Drunk and Sober Reflections on Reading

by Justina Dobush

Translated from the Ukrainian by Yulia Lyubka

1.

What is left with us after we have read a book? Is it a memory without any practical appliance, names and dates, stories you will never become a part of or ideas you will never think of? Books are the infinity of human lives, which crave for being remembered. It is the only possible way to preserve every second and each personality in its incredibility. And how much sense and beauty of literature is in this gathering of all those people together, so that no story was lost, so that everybody could continue living their habitual lives over and over again, squeezed on the pages of some book. And good that they are not aware of it, for none of us can be sure that we are not a product of somebody’s imagination put into the pages of a novel.

2.

I have been trying to understand them for so long and here they are, all in front of me. So small and yet so gigantic at the same time, they stand next to each other. They all pulsate, each having its own heartbeat, arterial blood pressure — the pressure of its inner atmosphere. They glitter with colors, blend into one, scatter and overflow. The first one develops into the following one, and the next one ends in the middle of another. For where there is one human life, hundreds of others begin to live. It does not matter what each of them is about. The author is not of much importance either. But what really matters are all the small letters and words in which all human existence drifts. Only words and nothing else. All in all, we do not exist until the moment somebody outlines us with at least a single word. We are just another species of mammals as long as we are not given a name. The essence of every one of us lies in words only. We will never be able to see ourselves in full for a reason. We are only a reflection in the mirror, screen, or windowpane. We are always just a stain from dirty fingers on the light switches. We are always just a footprint in the mud. We are always just the sound of our own larynx. We are always just a photo of somebody. And there is some sort of inconceivable intrigue in it: you can never see yourself fully. Perhaps, literature manages to reflect us in the best way, it describes us to the full. Only in literature we can draw ourselves or find ourselves exactly the way we need. After all, literature gives us this gracious moment of seeing ourselves and the whole world that cannot fit in our own pupils. It collects all that time which cannot occur on the dials of our clocks. Because one life will never be enough to cognize all people and the whole world, to see all possible scenarios we did not choose. Through literature we write letters to ourselves. We read them to never write back, as if every time we send ourselves some reflection from the future to correct all mistakes, but apparently, we never do that.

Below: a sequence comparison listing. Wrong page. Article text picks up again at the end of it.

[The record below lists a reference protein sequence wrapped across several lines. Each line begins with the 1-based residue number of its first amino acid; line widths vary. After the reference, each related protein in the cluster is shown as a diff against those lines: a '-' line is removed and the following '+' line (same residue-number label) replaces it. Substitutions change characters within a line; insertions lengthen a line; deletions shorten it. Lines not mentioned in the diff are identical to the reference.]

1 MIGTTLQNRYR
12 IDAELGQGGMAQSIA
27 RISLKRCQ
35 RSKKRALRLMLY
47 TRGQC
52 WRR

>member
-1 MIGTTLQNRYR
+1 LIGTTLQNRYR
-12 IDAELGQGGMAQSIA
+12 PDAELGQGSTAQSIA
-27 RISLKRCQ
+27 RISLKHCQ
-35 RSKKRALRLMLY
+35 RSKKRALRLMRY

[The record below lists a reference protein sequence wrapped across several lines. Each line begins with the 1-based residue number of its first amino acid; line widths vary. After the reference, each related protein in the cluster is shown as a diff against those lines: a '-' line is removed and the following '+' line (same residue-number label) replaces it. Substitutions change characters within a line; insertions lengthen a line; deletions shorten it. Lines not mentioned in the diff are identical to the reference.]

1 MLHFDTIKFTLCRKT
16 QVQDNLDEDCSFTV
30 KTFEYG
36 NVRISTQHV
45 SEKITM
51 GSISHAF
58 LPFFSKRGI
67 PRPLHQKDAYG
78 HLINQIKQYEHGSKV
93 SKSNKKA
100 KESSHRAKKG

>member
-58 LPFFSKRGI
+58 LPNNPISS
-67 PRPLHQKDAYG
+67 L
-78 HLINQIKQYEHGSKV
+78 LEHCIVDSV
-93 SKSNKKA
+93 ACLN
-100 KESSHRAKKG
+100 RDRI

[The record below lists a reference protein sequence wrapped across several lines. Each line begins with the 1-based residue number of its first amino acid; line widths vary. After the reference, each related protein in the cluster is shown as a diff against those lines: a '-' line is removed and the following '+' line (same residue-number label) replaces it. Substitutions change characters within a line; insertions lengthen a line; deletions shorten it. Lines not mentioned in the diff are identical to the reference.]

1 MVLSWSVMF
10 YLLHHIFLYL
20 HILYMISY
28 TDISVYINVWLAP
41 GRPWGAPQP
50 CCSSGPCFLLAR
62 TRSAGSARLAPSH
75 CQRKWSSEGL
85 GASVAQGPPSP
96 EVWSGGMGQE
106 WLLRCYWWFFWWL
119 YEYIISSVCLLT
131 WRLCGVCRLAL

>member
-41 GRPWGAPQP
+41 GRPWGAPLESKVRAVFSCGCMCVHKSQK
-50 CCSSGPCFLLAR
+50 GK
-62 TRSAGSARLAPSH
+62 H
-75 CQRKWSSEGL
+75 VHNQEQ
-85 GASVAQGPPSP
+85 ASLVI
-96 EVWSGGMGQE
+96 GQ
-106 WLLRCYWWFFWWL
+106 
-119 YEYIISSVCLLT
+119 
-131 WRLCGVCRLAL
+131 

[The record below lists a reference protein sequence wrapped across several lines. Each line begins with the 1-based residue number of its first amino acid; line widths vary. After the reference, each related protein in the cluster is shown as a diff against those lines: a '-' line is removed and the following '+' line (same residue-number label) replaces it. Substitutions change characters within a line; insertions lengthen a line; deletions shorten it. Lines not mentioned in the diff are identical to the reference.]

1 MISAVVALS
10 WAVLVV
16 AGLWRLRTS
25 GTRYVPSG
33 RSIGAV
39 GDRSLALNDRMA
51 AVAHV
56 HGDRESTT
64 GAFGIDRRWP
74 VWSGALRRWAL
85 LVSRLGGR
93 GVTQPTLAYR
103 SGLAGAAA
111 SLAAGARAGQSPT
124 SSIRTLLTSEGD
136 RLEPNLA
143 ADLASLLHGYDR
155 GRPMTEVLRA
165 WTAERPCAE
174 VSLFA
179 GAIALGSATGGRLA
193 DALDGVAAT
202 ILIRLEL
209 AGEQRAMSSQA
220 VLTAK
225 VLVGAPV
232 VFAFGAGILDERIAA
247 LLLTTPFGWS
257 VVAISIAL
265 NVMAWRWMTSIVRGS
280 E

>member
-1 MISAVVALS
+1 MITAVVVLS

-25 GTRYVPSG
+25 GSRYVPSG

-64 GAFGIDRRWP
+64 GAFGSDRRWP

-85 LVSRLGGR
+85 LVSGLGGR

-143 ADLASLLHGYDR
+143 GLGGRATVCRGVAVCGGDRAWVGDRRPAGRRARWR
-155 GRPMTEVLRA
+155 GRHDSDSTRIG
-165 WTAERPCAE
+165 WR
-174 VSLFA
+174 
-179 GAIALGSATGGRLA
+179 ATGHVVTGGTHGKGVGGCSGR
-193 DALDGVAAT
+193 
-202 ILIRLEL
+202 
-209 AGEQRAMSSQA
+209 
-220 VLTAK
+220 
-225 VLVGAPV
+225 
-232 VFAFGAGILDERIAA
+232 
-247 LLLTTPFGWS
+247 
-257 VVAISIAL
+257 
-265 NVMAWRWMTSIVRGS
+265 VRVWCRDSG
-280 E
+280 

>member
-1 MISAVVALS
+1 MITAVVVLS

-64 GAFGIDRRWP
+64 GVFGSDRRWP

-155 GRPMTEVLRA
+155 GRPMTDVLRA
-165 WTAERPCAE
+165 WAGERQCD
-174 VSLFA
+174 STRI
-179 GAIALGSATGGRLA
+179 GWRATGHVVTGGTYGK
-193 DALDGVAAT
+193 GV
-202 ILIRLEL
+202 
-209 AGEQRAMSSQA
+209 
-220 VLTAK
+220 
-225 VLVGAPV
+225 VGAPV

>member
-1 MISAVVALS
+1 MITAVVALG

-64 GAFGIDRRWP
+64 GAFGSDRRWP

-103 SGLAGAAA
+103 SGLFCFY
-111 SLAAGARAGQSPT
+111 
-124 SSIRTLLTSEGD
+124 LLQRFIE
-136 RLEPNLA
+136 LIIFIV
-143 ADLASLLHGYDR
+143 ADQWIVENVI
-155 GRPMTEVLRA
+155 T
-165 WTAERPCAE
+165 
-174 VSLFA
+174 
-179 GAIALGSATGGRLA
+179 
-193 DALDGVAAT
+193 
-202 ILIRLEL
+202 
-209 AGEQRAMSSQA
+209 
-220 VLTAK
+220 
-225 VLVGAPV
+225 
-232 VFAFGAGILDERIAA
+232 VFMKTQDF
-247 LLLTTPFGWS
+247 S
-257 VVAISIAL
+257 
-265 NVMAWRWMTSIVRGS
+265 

3.

We live in books and consider them to be parts of our lives. Every one of them requires particular reading, each work needs a specific type of attention, tempo and intonation. It always seems to me (and not only to me) that something happened to reading itself. It lost its original sense, or we lost some initial component which made this process a true union with words and their meanings. Could it be due to the digital era that changed everything, the industrial revolution, or, perhaps, capitalism? Or have we always been so kind and evil at the same time? I am not talking about the number of books we read (something older people always complain about when trying to outline the younger generation and its stupidity). I am talking about our reviews and reflections on what we read (thanks to social networks we can find a lot of them nowadays). And in these reflections, we either show that our reading and the books are a fetish, or, acting pseudo-intellectuals, we try to offend and cut up each book (even those which have not been written yet). And this second type sometimes seems scary to me and causes a lot of questions.

4.